God knows I don't care who I chum with; perhaps like sailors best; but to go round and sue and sneak to keep a crowd together - never. My imagination, which is not the least damped by the idea of having my head cut off in the bush, recoils aghast from the idea of a life like Gladstone's, and the shadow of the newspaper chills me to the bone. Hence my late eruption was interesting, but not what I like. All else suits me in this (killed a mosquito) A1 abode.
About politics. A determination was come to by the President that he had been an idiot; emissaries came to G. and me to kiss and be friends. My man proposed I should have a personal interview; I said it was quite useless, I had nothing to say; I had offered him the chance to inform me, had pressed it on him, and had been very unpleasantly received, and now 'Time was.' Then it was decided that I was to be made a culprit against Germany; the German Captain - a delightful fellow and our constant visitor - wrote to say that as 'a German officer' he could not come even to say farewell. We all wrote back in the most friendly spirit, telling him (politely) that some of these days he would be sorry, and we should be delighted to see our friend again. Since then I have seen no German shadow.
Mataafa has been proclaimed a rebel; the President did this act, and then resigned. By singular good fortune, Mataafa has not yet moved; no thanks to our idiot governors. They have shot their bolt; they have made a rebel of the only man (TO THEIR OWN KNOWLEDGE, ON THE REPORT OF THEIR OWN SPY) who held the rebel party in check; and having thus called on war to fall, they can do no more, sit equally 'expertes' of VIS and counsel, regarding their handiwork. It is always a cry with these folk that he (Mataafa) had no ammunition. I always said it would be found; and we know of five boat-loads that have found their way to Malie already. Where there are traders, there will be ammunition; aphorism by R. L. S.
Now what am I to do next?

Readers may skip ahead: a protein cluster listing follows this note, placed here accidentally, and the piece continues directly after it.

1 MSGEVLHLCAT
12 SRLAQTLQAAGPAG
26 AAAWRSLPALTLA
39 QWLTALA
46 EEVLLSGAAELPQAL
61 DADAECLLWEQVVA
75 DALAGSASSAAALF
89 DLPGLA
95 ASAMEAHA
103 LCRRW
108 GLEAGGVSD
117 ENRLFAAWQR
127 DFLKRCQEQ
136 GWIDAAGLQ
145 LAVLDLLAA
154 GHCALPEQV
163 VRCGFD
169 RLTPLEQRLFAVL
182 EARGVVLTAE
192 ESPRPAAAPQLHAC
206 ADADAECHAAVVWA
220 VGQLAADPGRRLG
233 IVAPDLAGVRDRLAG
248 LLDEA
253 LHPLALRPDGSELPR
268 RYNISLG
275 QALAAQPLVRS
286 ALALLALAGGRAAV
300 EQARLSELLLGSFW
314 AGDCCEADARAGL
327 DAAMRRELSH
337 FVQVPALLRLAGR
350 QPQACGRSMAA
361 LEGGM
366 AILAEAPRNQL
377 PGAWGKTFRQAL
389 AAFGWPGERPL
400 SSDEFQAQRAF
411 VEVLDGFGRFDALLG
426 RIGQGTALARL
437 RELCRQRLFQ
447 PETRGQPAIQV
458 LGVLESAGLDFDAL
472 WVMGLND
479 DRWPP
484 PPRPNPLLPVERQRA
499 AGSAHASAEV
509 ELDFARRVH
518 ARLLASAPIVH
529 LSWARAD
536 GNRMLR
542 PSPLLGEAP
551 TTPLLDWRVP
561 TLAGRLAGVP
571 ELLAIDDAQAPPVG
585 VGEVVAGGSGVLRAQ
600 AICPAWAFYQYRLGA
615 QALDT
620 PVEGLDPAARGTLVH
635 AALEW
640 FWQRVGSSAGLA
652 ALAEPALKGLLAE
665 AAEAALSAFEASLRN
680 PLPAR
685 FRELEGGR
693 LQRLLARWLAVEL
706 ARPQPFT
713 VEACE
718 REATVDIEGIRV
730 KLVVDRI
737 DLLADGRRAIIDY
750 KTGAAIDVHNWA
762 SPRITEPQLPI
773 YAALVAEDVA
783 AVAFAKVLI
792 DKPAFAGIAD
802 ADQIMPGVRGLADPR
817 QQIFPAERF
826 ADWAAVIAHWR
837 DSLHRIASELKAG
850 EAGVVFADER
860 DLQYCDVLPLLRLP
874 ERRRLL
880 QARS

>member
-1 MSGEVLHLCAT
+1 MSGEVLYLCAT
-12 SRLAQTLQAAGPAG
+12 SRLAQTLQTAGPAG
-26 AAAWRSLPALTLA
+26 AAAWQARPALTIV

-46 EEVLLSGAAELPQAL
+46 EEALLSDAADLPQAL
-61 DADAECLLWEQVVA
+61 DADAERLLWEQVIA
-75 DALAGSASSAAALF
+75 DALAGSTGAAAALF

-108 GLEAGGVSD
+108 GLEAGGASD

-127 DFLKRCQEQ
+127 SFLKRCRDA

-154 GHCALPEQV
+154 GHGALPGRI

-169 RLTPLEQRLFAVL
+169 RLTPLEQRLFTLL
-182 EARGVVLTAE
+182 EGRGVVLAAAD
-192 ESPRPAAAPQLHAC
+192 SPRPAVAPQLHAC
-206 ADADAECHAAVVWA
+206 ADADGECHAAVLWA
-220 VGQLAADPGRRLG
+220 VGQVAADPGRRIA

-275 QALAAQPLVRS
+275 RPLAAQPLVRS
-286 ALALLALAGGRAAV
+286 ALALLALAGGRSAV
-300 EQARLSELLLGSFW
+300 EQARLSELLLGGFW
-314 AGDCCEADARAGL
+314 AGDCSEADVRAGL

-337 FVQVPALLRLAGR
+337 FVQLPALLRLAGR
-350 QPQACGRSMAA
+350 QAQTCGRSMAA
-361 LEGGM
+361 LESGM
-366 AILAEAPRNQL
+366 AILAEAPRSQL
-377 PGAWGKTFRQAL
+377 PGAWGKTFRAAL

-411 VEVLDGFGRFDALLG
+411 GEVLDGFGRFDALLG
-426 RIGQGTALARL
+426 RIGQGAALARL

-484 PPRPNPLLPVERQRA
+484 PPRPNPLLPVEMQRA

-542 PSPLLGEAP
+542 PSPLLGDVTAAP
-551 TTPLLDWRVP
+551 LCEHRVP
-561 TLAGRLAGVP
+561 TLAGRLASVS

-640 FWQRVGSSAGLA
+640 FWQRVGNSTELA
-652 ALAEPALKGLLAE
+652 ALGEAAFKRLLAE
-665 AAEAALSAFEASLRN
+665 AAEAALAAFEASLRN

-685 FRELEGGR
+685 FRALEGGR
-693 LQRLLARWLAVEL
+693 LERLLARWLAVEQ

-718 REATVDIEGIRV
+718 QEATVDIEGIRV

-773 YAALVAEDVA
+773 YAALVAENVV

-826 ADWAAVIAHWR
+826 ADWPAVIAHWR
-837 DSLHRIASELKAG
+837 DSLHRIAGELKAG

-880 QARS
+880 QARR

Lives of the Stevensons? HISTORIA SAMOAE? A History for Children? Fiction? I have had two hard months at fiction; I want a change. Stevensons? I am expecting some more material; perhaps better wait. Samoa; rather tempting; might be useful to the islands - and to me; for it will be written in admirable temper; I have never agreed with any party, and see merits and excuses in all; should do it (if I did) very slackly and easily, as if half in conversation. History for Children? This flows from my lessons to Austin; no book is any good. The best I have seen is Freeman's OLD ENGLISH HISTORY; but his style is so rasping, and a child can learn more, if he's clever. I found my sketch of general Aryan History, given in conversation, to have been practically correct - at least what I mean is, Freeman had very much the same stuff in his early chapters, only not so much, and I thought not so well placed; and the child remembered some of it. Now the difficulty is to give this general idea of main place, growth, and movement; it is needful to tack it on a yarn. Now Scotch is the only History I know; it is the only history reasonably represented in my library; it is a very good one for my purpose, owing to two civilisations having been face to face throughout - or rather Roman civilisation face to face with our ancient barbaric life and government, down to yesterday, to 1750 anyway. But the TALES OF A GRANDFATHER stand in my way; I am teaching them to Austin now, and they have all Scott's defects and all Scott's hopeless merit. I cannot compete with that; and yet, so far as regards teaching History, how he has missed his chances! I think I'll try; I really have some historic sense, I feel that in my bones. Then there's another thing. Scott never knew the Highlands; he was always a Borderer. He has missed that whole, long, strange, pathetic story of our savages, and, besides, his style is not very perspicuous to childhood. Gad, I think I'll have a flutter. Buridan's Ass! Whether to go, what to attack.